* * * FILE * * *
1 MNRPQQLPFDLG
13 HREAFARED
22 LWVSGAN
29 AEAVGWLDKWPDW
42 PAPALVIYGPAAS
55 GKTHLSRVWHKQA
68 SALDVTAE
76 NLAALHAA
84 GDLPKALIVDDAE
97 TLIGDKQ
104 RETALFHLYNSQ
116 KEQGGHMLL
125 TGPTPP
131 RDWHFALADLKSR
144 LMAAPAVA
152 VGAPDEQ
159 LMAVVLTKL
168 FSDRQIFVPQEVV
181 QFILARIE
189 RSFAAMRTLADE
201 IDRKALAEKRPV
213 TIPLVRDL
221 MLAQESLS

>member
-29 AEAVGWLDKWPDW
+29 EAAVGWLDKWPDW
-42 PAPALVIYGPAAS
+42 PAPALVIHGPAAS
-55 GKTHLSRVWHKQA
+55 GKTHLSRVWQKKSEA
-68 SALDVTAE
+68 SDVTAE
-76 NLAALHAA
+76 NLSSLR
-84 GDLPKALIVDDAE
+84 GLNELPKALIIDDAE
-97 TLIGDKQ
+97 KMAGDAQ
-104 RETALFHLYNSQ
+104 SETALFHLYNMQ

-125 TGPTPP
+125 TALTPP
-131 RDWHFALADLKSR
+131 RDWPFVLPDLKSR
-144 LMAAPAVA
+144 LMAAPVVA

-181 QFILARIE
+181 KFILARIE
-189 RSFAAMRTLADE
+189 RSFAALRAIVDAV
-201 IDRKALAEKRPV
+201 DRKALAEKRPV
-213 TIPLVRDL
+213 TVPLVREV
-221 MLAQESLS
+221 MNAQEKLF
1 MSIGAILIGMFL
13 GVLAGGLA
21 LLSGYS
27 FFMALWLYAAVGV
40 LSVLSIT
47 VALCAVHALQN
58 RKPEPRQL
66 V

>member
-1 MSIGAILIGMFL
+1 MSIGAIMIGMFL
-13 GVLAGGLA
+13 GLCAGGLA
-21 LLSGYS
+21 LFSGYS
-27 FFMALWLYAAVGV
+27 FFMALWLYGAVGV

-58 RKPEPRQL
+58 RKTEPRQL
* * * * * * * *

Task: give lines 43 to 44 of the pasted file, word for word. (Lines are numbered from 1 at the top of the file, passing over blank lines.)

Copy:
-131 RDWHFALADLKSR
+131 RDWPFVLPDLKSR